Date: November 10, 1969

Flight Info: Delta Airlines Flight 670 from Cincinnati to Chicago.

The Story: A troubled 14-year-old from suburban Cincinnati, Booth had become distraught when his older brother moved to Massachusetts. On the day of the hijacking, he skipped school and went to the Cincinnati airport, where he attempted to purchase a ticket to Boston to see his brother. But no airline would take the check that Booth had stolen from his father. When he called home to explain his predicament, his father revealed that Booth had been reported as a truant, and that he was in for serious punishment that evening. With that threat looming, Booth decided to do something he had recently seen on television: hijack a plane to Europe to escape his troubles. His pulled out a butcher’s knife and grabbed the first person he saw, a ballet dancer named Gloria Jean House. “You’re going with me, you’re going to Sweden,” Booth told her as he dragged her through the airport. He managed to board Flight 670 with his hostage; the captain taxied out to the runway before revealing that the DC-9 had no ability to cross the Atlantic. After 90 minutes of negotiation, during which Booth requested passage to Mexico, a policeman convinced the youth to hand over his knife.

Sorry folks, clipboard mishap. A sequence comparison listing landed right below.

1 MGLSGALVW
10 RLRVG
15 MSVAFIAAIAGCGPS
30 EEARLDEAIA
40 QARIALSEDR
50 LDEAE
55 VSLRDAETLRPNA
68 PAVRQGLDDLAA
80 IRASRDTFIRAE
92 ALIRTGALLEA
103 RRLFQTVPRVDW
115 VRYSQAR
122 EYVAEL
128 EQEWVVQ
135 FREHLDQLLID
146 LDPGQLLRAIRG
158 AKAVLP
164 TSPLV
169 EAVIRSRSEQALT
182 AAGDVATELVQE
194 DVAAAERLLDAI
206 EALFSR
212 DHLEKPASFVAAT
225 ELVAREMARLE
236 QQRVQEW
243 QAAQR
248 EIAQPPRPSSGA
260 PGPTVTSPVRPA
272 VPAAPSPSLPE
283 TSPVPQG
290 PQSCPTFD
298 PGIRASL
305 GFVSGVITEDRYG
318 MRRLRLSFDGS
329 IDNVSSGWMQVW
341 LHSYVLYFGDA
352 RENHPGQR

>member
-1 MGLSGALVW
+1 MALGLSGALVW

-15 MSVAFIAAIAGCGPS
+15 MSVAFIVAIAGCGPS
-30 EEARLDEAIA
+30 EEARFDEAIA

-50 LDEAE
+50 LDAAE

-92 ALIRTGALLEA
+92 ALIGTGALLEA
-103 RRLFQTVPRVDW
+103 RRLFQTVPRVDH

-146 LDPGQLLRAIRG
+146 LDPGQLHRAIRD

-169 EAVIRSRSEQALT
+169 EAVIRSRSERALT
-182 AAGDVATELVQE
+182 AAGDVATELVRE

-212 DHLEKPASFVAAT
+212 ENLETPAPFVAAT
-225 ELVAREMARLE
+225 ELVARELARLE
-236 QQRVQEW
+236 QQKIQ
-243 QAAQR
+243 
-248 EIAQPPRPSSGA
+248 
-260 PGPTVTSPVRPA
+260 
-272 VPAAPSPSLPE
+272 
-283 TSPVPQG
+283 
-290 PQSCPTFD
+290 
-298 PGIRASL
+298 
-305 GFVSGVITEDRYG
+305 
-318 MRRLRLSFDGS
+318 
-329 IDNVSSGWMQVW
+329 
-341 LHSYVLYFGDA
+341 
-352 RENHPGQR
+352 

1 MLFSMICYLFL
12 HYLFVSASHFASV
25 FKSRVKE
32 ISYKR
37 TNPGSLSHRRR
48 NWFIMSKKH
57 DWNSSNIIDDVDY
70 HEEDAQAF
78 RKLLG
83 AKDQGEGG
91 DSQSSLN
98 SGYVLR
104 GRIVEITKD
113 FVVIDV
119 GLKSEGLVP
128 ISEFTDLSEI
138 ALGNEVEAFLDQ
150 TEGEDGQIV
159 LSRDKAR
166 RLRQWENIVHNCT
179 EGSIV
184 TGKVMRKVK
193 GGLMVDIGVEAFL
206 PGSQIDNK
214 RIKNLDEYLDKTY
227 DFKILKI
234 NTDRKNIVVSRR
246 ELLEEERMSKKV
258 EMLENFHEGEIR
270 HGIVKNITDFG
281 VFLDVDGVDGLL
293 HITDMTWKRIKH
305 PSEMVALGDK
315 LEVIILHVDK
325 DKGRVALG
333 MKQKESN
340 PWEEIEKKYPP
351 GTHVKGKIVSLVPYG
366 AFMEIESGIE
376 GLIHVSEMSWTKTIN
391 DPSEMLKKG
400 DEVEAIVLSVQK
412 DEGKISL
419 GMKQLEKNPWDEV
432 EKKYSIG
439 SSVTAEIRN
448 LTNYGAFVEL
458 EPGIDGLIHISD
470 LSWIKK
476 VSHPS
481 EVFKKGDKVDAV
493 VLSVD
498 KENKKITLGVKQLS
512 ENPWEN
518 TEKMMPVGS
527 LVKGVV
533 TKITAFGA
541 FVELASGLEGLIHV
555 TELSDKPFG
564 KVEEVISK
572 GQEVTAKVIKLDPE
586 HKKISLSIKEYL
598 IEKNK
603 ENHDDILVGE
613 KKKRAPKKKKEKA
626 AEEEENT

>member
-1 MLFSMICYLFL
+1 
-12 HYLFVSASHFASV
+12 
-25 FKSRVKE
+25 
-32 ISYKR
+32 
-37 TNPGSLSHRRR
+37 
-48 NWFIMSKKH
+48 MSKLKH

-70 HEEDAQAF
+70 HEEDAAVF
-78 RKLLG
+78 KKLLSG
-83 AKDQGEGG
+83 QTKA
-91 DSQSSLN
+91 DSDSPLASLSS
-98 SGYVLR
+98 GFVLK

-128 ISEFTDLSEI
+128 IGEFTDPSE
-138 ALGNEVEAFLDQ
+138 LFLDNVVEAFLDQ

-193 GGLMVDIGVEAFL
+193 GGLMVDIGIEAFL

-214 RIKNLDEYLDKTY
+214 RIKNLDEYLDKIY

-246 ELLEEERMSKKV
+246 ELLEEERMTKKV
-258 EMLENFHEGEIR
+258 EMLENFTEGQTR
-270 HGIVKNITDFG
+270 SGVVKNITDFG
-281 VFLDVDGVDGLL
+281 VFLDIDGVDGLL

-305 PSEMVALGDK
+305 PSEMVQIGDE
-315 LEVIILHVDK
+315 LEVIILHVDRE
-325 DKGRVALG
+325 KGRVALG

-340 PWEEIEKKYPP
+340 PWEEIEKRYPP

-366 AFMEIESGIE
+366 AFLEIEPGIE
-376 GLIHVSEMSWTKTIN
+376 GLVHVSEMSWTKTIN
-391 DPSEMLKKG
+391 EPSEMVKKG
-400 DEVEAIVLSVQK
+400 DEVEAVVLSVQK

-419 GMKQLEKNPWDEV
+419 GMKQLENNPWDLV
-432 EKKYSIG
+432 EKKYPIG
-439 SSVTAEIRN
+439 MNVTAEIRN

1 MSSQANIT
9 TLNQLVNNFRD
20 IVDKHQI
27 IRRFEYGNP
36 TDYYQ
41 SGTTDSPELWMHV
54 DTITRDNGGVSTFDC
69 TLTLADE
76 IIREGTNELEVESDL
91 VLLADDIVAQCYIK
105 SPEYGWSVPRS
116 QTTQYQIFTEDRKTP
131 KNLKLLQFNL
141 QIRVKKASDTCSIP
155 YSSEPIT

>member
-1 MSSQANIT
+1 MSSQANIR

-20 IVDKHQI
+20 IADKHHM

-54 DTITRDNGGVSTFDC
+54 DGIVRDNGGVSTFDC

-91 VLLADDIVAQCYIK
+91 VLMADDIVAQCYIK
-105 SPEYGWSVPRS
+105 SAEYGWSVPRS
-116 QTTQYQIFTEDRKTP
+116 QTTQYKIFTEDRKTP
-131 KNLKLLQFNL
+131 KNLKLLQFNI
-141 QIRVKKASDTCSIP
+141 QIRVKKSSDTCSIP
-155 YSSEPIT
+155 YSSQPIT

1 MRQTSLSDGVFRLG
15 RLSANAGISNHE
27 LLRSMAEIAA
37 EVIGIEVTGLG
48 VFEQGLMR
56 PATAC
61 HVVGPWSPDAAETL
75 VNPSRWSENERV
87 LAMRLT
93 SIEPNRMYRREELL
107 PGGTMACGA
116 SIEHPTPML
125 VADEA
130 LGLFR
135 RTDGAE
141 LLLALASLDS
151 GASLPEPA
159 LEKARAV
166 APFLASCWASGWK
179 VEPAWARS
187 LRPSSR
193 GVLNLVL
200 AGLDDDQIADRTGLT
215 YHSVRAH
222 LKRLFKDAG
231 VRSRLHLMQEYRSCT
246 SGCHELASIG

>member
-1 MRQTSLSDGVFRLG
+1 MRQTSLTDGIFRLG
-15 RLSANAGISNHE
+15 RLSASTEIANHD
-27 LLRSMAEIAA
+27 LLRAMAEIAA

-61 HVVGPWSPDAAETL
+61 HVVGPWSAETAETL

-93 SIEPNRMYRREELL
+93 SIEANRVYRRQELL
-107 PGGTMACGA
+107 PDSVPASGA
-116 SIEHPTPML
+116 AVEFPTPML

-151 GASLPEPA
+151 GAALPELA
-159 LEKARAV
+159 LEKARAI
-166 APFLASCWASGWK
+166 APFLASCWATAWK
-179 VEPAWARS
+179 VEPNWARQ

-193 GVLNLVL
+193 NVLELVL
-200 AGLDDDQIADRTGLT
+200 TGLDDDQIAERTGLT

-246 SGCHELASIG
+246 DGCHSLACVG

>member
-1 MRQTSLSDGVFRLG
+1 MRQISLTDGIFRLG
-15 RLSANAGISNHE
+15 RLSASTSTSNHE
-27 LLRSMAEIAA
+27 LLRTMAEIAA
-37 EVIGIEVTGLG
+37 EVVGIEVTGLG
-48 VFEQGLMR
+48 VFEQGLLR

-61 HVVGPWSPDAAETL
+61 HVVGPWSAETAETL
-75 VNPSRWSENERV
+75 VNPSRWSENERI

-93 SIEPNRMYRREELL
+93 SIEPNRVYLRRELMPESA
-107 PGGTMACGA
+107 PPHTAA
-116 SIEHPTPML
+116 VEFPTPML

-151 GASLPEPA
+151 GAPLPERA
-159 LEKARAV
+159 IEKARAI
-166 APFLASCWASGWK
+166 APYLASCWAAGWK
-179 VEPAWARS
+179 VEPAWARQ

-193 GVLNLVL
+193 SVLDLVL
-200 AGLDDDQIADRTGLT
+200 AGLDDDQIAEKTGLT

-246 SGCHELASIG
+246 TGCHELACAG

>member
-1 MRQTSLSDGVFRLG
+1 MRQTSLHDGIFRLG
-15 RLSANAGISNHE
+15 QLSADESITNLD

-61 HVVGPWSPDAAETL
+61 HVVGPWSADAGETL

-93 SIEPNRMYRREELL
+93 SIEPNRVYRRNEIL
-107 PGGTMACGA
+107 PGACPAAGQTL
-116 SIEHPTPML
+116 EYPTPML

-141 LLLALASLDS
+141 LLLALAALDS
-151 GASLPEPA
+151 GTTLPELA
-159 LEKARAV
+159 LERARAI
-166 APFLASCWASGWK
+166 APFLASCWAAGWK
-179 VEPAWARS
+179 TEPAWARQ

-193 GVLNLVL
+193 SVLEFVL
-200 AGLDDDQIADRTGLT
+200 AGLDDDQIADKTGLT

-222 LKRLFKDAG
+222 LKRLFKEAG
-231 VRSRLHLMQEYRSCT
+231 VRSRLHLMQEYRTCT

The Upshot: Booth was sentenced to six months in a home for troubled teenagers, an experience that helped him turn his life around. He went on to become a chemical-plant worker and father of two. In 2009, he attempted to contact his former hostage, but discovered that she had passed away in 1996 from throat cancer. “The one big regret I’ve had is that in 40 years I never was able to apologize to that girl,” he tearfully told a reporter upon learning of House’s untimely death. “Now I can’t. Oh, this is terrible.”